Relatively late in the day on Friday, I decided to get a quick camping and sightseeing trip in. This would be the same loop I rode on an ATV in late 2010, but in the opposite direction and with some new sights to see. After work I hurriedly threw some gear into the Jeep and headed south on Highway 10, crossing under I-70 and landing at the Willow Springs Overlook just before sunset. I waited with my camera ready, hoping for a colorful sunset like we’d had the previous few evenings, but sunset was a dud. I drank three potent beers and read a book while darkness fell, then went to bed early.
I didn’t sleep very well and got out of bed a little after 6AM. Sunrise proved to be quite nice, and while sipping coffee I took a few snapshots of the fiery sky. When I hit the road it was cloudy and still quite dark. I drove down Willow Springs Wash and found some crude pictographs that I’d missed on previous trips. I investigated a faint spur road off the main road where, in the satellite imagery, it looked like a trail approached the cliffs to the north. I found the trail and followed it, hoping to find some rock art or perhaps a stock trail, but what I found was perplexing. In several places along the cliff somebody had drilled hundreds of holes along the cliff face, obviously while suspended from a rope. I’d seen something similar near the Moore Cutoff Road, but then as now I don’t know what their purpose was.
A little farther down the road I visited the site of the Willow Springs Civilian Conservation Corps camp. Still left are some rock walls, concrete foundations, a dugout building, and various other structures whose purpose I can’t fathom.
Farther south I came to the Last Chance Dugway, which was constructed by the CCC. I’d read in a book about Piano Hill, where the young men from the Willow Springs CCC camp lobbed a piano off the dugway after the camp disbanded in the early 1940s. I didn’t expect to see much there, so I was surprised when the piano was clearly visible at the bottom of a very steep hill. I had no desire to descend such a steep and loose hill, but down the road a short distance I found a way to easily hike to the piano. There was a lot of other junk that had been tossed down the hill–mostly cans and bottles. At the bottom of the dugway were some inscription, the best of which was left by Samuel Gilson. The inscription was undated, but others of his that I’ve found dated back to the 1870s.
I headed into the Last Chance Desert, then curved east and north toward Mussentuchit Flat. I’ve been in this area many times so I only stopped a couple of times to find some geocaches that have been there since May of last year with no finds.
A detour off the main loop led me to the grave of Razor the desert horse. A friend had told me where to find the grave, but I have no idea of the history behind Razor. The plaque at the grave says Razor was born around 1950 and died in 1989. Next I made a quick jaunt toward Pissant Knoll, which is a tiny hill capped by basalt. I climbed to the top and enjoyed the meager views while braving some cold wind.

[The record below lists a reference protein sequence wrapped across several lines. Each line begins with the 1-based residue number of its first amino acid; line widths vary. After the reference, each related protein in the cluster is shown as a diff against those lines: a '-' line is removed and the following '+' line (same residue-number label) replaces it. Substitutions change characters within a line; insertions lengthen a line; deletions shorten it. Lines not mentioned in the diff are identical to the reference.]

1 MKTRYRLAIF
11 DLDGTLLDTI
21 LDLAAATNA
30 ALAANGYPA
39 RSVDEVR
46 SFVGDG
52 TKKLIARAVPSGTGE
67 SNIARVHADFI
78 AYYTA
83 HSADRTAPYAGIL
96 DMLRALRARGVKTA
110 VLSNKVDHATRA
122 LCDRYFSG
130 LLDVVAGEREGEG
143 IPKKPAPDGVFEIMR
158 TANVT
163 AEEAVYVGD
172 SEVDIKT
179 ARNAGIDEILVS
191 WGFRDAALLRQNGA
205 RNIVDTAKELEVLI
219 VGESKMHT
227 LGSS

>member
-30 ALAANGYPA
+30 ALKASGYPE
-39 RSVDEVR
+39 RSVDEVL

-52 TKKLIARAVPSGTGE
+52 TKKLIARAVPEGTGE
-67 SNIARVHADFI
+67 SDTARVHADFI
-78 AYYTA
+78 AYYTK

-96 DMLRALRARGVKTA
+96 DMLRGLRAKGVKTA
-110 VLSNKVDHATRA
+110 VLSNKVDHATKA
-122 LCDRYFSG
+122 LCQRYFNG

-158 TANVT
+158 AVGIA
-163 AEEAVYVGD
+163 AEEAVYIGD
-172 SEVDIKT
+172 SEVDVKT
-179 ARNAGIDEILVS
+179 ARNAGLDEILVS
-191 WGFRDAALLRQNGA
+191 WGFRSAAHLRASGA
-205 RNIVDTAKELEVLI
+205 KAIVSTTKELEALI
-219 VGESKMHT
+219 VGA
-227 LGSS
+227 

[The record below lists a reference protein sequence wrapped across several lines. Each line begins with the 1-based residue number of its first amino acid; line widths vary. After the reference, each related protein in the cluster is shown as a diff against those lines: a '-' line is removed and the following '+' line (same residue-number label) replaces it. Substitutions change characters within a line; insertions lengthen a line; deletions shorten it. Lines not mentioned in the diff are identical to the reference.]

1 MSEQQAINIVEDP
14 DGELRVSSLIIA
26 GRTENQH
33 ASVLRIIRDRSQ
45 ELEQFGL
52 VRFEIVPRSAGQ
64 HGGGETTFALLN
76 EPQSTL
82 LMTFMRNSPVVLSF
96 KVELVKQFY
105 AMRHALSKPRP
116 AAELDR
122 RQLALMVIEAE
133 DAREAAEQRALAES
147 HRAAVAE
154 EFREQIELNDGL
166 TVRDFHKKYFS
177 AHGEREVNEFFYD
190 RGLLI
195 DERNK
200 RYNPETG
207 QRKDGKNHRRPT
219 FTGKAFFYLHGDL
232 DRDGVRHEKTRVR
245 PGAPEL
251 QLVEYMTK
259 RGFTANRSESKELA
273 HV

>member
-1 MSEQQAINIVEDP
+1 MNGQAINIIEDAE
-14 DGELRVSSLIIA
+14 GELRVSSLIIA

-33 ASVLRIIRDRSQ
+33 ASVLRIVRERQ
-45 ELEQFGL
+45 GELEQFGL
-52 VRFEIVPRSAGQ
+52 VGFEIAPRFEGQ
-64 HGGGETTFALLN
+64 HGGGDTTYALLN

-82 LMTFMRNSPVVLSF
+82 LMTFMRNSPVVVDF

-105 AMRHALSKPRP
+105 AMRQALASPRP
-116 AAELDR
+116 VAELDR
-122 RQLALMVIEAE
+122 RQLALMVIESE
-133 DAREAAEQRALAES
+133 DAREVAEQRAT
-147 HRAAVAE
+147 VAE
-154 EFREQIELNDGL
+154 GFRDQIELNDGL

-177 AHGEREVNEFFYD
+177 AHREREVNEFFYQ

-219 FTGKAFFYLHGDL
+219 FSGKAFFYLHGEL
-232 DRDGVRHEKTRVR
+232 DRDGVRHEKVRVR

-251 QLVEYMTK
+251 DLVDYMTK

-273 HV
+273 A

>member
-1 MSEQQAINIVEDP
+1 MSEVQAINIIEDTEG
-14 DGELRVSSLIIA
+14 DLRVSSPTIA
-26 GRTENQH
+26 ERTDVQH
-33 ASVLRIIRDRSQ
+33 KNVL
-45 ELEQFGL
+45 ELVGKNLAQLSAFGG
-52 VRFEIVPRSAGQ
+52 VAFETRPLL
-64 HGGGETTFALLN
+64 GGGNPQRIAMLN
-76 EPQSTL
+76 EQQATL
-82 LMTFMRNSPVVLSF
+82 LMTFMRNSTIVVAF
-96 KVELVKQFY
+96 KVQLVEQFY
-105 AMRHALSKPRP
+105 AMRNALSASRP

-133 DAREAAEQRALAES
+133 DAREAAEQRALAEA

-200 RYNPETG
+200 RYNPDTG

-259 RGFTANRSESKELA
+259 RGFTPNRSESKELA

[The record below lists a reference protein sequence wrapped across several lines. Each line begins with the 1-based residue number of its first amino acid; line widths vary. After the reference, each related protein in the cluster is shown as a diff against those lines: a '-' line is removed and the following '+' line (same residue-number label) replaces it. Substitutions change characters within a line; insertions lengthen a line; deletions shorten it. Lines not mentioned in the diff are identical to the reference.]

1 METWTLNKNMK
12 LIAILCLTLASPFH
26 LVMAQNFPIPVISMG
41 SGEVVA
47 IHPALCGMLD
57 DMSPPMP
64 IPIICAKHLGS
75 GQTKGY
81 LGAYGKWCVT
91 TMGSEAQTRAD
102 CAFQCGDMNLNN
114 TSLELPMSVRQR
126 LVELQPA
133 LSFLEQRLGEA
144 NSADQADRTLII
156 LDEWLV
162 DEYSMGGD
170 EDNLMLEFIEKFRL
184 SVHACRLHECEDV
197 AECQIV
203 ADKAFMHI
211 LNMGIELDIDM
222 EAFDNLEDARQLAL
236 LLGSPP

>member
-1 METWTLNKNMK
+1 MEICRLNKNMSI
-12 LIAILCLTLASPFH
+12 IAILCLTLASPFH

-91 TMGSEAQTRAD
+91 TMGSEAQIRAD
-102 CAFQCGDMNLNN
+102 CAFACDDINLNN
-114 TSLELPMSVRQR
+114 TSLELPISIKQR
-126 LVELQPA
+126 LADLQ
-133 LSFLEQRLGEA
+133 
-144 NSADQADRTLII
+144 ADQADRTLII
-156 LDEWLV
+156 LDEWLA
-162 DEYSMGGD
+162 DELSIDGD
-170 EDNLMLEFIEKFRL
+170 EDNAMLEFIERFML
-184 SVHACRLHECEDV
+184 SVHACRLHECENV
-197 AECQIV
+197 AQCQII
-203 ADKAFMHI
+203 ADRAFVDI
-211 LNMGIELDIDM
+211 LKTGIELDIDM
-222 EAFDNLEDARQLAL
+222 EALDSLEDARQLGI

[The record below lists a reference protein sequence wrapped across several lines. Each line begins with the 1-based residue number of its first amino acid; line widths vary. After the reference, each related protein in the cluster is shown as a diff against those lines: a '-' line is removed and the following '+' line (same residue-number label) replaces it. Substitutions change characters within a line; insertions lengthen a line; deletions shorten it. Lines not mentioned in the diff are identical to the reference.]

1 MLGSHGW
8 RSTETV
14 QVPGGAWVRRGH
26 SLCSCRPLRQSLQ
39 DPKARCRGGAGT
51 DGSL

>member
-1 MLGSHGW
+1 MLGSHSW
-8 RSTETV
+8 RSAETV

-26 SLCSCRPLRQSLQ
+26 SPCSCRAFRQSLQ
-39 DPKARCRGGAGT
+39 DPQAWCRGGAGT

Next I visited a spot I’d been to before where I found several arrowheads. I hiked around for half an hour and only found a few worked pieces of flint, but none worthy of photographing. Nearby I checked out the Butch Cassidy inscription (spelled “Casady”) that I’d first seen in 2010. It’s deteriorated some since I was last there. The last letter of each name has spalled off a little, and the other letters appeared to be more faded. From there I headed home, having accomplished everything on the loop that I’d planned. It had been snowing much of the day to the west over the Fish Lake Plateau, and while driving back through Willow Springs Wash the snow began to spill over into the desert lowlands. I struggled to keep the Jeep between the lines for most of the drive north on Highway 10, as the wind buffeted me from the west. I had almost let the weather forecast scare me from making this trip, but the wind and snow were only bothersome late in the day on Saturday. Overall it was quite pleasant and I enjoyed both the mild weather and some new sights.
Photo Gallery: Last Chance – Mussentuchit Loop
4 thoughts on “Last Chance – Mussentuchit Loop”
I’ve been following your travels for years. They are always interesting. You usually post GPS tracks–Have you any for this trip?
I didn’t include a GPS track for this trip ’cause there are some places whose locations I’d rather not publish. Much of it can be found by just getting out there and exploring, though. 🙂
Very interesting travel log. Thank you.
The drilled holes in the cliffs near the mouth of Willow Creek were made in the 1990s and by the Bureau of Economic Geology, Austin, Texas, and also Mobil Oil. The drill bits recovered small cylinders of rock (sandstone) that were then analyzed as part of oil industry-funded research projects.
The value of the data derived from these drill holes is dubious at best (my view).
The legacy of the drilling will be visible for many generations.
Thank you for that information! I’m surprised the drill holes are that recent–I’d have guessed they were made in the 60s or 70s.